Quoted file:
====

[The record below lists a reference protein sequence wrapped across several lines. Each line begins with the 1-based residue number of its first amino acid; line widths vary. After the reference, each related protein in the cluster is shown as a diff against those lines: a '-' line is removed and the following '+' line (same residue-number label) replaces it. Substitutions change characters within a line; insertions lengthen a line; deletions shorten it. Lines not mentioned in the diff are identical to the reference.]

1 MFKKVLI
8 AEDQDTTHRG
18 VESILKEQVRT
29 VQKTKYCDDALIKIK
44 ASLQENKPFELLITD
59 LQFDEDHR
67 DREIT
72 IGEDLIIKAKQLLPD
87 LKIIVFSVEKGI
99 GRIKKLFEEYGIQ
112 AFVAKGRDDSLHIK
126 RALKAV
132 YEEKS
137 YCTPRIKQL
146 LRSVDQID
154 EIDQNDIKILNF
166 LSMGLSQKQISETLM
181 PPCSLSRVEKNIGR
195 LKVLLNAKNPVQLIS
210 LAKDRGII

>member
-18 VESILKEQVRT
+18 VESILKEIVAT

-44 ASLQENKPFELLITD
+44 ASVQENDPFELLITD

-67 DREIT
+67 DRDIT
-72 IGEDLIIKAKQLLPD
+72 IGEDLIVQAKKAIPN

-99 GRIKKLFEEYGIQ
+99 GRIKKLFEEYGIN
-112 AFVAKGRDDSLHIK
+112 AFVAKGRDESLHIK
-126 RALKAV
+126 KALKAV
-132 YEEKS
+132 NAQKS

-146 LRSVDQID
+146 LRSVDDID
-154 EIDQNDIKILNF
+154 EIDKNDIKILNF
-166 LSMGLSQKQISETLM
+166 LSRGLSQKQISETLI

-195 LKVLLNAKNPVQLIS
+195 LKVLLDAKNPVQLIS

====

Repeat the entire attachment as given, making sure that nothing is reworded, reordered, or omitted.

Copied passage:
[The record below lists a reference protein sequence wrapped across several lines. Each line begins with the 1-based residue number of its first amino acid; line widths vary. After the reference, each related protein in the cluster is shown as a diff against those lines: a '-' line is removed and the following '+' line (same residue-number label) replaces it. Substitutions change characters within a line; insertions lengthen a line; deletions shorten it. Lines not mentioned in the diff are identical to the reference.]

1 MFKKVLI
8 AEDQDTTHRG
18 VESILKEQVRT
29 VQKTKYCDDALIKIK
44 ASLQENKPFELLITD
59 LQFDEDHR
67 DREIT
72 IGEDLIIKAKQLLPD
87 LKIIVFSVEKGI
99 GRIKKLFEEYGIQ
112 AFVAKGRDDSLHIK
126 RALKAV
132 YEEKS
137 YCTPRIKQL
146 LRSVDQID
154 EIDQNDIKILNF
166 LSMGLSQKQISETLM
181 PPCSLSRVEKNIGR
195 LKVLLNAKNPVQLIS
210 LAKDRGII

>member
-18 VESILKEQVRT
+18 VESILKEIVAT

-44 ASLQENKPFELLITD
+44 ASVQENDPFELLITD

-67 DREIT
+67 DRDIT
-72 IGEDLIIKAKQLLPD
+72 IGEDLIVQAKKAIPN

-99 GRIKKLFEEYGIQ
+99 GRIKKLFEEYGIN
-112 AFVAKGRDDSLHIK
+112 AFVAKGRDESLHIK
-126 RALKAV
+126 KALKAV
-132 YEEKS
+132 NAQKS

-146 LRSVDQID
+146 LRSVDDID
-154 EIDQNDIKILNF
+154 EIDKNDIKILNF
-166 LSMGLSQKQISETLM
+166 LSRGLSQKQISETLI

-195 LKVLLNAKNPVQLIS
+195 LKVLLDAKNPVQLIS